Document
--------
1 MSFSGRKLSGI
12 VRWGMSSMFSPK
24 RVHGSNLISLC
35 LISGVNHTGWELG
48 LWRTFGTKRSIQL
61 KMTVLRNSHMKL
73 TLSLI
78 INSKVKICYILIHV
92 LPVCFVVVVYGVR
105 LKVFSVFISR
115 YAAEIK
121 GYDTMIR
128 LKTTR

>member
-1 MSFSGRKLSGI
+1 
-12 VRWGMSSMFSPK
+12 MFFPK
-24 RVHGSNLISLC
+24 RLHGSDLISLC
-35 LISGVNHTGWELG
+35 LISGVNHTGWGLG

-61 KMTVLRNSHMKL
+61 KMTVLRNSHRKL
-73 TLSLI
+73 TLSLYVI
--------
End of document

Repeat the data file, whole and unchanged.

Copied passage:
1 MSFSGRKLSGI
12 VRWGMSSMFSPK
24 RVHGSNLISLC
35 LISGVNHTGWELG
48 LWRTFGTKRSIQL
61 KMTVLRNSHMKL
73 TLSLI
78 INSKVKICYILIHV
92 LPVCFVVVVYGVR
105 LKVFSVFISR
115 YAAEIK
121 GYDTMIR
128 LKTTR

>member
-1 MSFSGRKLSGI
+1 
-12 VRWGMSSMFSPK
+12 MFFPK
-24 RVHGSNLISLC
+24 RLHGSDLISLC
-35 LISGVNHTGWELG
+35 LISGVNHTGWGLG

-61 KMTVLRNSHMKL
+61 KMTVLRNSHRKL
-73 TLSLI
+73 TLSLYVI